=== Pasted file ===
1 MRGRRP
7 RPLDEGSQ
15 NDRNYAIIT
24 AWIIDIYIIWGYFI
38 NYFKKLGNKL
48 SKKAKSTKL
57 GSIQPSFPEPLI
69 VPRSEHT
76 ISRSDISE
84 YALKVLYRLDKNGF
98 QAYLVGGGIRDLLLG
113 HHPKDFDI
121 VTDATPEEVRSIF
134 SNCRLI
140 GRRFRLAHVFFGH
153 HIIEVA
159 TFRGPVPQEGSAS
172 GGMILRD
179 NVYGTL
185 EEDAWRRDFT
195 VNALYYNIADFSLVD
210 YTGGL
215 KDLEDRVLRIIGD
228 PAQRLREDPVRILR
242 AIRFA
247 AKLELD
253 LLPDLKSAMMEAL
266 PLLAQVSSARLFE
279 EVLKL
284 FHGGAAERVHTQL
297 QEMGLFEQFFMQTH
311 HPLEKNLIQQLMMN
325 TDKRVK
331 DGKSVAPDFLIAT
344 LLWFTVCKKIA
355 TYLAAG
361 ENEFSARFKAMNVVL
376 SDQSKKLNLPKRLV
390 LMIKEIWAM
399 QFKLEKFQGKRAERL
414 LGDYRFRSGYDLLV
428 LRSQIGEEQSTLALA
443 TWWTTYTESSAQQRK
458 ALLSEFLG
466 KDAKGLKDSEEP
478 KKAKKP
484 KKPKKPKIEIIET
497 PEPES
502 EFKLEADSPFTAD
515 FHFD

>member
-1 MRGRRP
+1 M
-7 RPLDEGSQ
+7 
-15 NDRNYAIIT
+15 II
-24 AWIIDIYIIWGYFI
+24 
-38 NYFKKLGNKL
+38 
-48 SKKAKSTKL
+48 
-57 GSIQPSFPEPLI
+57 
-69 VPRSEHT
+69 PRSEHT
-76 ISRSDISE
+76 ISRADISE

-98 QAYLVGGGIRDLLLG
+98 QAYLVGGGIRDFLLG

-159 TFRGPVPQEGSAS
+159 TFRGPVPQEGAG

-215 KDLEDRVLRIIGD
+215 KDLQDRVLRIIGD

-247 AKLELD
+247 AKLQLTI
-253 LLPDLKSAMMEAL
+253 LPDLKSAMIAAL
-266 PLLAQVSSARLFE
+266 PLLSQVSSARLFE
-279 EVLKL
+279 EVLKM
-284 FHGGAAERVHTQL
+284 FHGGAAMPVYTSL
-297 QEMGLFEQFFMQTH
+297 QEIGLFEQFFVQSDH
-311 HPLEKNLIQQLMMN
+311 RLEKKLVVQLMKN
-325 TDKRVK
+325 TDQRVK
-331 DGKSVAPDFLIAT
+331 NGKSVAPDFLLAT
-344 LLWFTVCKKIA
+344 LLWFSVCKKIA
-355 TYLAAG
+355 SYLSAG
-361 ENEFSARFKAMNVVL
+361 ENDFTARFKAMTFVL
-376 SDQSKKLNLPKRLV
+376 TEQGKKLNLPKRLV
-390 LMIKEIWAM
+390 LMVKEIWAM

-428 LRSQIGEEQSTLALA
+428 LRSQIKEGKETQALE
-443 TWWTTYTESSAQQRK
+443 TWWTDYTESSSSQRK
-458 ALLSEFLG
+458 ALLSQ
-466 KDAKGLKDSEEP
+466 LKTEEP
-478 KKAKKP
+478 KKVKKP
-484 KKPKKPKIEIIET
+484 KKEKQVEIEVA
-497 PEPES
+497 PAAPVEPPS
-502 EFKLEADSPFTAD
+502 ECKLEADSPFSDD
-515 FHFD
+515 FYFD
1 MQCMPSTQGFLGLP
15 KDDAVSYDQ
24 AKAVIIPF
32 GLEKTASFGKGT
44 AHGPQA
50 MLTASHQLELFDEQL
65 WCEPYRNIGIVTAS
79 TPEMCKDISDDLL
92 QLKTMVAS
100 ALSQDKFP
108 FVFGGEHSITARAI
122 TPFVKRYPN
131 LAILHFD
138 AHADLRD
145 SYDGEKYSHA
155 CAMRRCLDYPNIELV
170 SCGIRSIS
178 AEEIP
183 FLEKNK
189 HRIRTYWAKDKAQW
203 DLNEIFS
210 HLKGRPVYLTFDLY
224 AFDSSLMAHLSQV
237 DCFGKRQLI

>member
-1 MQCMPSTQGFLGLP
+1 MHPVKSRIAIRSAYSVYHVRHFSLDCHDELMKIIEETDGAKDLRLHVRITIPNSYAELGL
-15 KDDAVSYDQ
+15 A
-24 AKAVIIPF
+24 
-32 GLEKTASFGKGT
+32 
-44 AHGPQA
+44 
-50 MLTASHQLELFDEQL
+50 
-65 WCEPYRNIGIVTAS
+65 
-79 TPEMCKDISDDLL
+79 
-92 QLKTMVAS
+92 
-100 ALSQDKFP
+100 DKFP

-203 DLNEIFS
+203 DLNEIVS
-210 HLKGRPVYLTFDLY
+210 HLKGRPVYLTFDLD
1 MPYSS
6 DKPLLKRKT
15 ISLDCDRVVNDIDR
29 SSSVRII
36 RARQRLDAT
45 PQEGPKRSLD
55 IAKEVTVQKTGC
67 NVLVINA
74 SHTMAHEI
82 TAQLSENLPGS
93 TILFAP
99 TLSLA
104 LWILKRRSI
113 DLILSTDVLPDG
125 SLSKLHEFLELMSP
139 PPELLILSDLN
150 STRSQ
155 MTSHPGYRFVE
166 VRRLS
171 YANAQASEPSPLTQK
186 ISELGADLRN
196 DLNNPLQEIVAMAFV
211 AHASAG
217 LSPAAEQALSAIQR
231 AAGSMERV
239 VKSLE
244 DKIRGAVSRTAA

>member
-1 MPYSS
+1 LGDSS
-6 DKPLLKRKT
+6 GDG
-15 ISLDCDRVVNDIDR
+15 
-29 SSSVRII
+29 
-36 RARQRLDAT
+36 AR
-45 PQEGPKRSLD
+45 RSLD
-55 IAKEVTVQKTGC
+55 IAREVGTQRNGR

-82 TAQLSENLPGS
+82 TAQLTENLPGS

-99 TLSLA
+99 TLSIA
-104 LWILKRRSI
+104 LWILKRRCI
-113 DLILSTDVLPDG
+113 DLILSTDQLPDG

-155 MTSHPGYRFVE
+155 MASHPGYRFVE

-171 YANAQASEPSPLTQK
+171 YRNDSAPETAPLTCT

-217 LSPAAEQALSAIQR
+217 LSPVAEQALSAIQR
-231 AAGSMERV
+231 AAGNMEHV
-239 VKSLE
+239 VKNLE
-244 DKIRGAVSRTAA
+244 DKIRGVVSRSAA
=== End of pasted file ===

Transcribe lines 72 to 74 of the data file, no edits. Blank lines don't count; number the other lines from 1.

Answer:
-159 TFRGPVPQEGSAS
+159 TFRGPVPQEGAG

-215 KDLEDRVLRIIGD